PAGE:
We encourage readers to continue to ask questions and we will seek responses that inform.

Toxic Clam Alert

This just in from Washington Department of Fish & Wildlife

RECREATIONAL RAZOR CLAM UPDATE: No future razor clam dates will be announced until domoic acid levels in razor clams drop below the action level. We have no projections of when that might be. However, we do know that in three of the four major domoic acid events that occurred in the fall (1991-92, 1997-98 and 2002-03),  domoic acid levels in razor clams remained evaluated through the end of the season.

We will continue to test every two weeks. To see previous results, see the web link below.

MARINE TOXIN UPDATE:

Listed below are the most recent marine toxin levels, as announced by the Washington Department of Health (WDOH).

Recall, before a beach can be opened for the harvest of razor clams, WDOH protocol requires that all razor clam samples collected from that beach must test under the action level (20 ppm for domoic acid; 80 µg/100g for PSP; and 16 µg/100g for DSP) on both of two required sample collections, that must be spaced 7 to 10 days apart.

Note that in all these samples; only razor clam meat tissue is tested.

These samples were all collected on 02/08/2021.

Long Beach Area E (north):

·                     domoic acid =   56 ppm

·                     PSP = none detected

·                     DSP = none detected

Twin Harbors Area CL (middle):

·                     domoic acid =   49 ppm

·                     PSP = none detected

·                     DSP = none detected

Copalis Area K (south)

·                     domoic acid =   50 ppm

·                     PSP = none detected

·                     DSP = none detected

Copalis Area XL (middle)

·                     domoic acid =   28 ppm

·                     PSP = none detected

·                     DSP = none detected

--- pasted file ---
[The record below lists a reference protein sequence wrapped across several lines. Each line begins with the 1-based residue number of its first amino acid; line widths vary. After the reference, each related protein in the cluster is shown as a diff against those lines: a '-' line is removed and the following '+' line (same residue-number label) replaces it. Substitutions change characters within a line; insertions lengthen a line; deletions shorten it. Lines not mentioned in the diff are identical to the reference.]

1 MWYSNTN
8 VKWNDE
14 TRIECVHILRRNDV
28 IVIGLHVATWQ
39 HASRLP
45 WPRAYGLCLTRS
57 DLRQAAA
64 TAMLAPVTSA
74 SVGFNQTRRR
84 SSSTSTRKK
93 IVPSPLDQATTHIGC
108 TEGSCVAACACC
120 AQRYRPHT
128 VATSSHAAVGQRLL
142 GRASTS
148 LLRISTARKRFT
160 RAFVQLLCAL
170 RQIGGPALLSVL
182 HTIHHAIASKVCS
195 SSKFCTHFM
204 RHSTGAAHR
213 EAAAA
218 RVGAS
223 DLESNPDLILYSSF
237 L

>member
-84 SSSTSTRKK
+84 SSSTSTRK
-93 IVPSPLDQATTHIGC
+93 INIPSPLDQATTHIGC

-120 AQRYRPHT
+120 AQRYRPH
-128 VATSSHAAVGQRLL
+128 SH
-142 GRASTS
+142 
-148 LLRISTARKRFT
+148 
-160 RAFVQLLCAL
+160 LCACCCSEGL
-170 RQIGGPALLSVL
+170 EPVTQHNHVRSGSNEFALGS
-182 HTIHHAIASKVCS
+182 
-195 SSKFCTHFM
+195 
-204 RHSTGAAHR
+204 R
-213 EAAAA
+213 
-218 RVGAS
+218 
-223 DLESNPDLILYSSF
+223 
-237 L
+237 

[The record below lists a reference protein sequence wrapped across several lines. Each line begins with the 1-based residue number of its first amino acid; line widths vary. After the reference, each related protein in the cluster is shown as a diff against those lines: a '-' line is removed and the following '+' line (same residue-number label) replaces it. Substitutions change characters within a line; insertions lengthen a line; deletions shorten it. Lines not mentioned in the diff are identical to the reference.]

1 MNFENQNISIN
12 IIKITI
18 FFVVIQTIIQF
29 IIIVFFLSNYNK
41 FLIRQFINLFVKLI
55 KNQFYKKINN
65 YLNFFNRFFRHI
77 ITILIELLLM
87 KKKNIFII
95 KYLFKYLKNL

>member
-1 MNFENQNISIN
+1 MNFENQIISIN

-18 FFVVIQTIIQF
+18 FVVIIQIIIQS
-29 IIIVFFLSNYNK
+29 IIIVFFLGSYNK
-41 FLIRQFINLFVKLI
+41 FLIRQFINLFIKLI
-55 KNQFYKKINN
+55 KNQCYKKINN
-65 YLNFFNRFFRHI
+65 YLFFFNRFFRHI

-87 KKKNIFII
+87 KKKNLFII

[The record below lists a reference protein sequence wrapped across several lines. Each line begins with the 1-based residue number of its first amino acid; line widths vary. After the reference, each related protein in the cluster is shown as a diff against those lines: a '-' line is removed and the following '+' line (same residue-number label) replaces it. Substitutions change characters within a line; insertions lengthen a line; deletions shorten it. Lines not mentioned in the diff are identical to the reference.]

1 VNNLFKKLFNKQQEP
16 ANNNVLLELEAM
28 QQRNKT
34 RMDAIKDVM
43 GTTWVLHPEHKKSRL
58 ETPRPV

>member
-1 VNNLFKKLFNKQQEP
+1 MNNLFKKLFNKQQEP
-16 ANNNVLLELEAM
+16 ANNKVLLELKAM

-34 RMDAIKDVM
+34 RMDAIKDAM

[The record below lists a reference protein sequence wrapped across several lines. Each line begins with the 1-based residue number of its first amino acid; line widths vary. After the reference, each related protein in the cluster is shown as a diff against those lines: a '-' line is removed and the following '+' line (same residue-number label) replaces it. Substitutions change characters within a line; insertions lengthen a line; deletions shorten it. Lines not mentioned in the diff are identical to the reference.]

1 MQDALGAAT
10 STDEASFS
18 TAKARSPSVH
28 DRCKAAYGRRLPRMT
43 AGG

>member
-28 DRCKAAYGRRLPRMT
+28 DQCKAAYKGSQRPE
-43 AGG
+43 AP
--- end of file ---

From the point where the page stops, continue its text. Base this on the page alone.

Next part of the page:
Copalis Area GS (north)

·                     domoic acid =   23 ppm

·                     PSP = none detected

·                     DSP = none detected

Mocrocks Area CP (middle)

·                     domoic acid =   19 ppm

·                     PSP = none detected

·                     DSP = none detected

Mocrocks Area MP (north)

•              domoic acid =   34 ppm

•              PSP = none detected

•              DSP = none detected

The story remains the same, razor clams are following the historical pattern of slowly depurating (losing) domoic acid. We also are observing the levels “bounce around” considerably, as they have in past events. This is a result the individual 12 clams we harvest when we are collecting samples. The toxin “load” can vary greatly between individual clams. The laboratory protocol requires the clams to be cleaned and then the meat from all 12 (per area) are blended together. Then a sample of that mixture is analyzed and one result is reported for that area.  If you are interested, you can check out the historical domoic acid data at the link below.

These results and the historical record of domoic acid events can be found at: https://wdfw.wa.gov/fishing/basics/domoic-acid/levels  (click on “show historical data”) and then hover your curser over the data points for more detail).

Along with sampling collecting razor clam every two week, WDFW together with our colleagues in the ORHAB (Olympic Region Harmful Algal Bloom) partnership continue on-going observations of the surf zone phytoplankton assemblages. 

with our colleagues in the ORHAB (Olympic Region Harmful Algal Bloom) partnership continue on-going observations of the surf zone phytoplankton assemblages. 

Got Clams; Razor Clam Update

An information release from Washington Department of Fish & Wildlife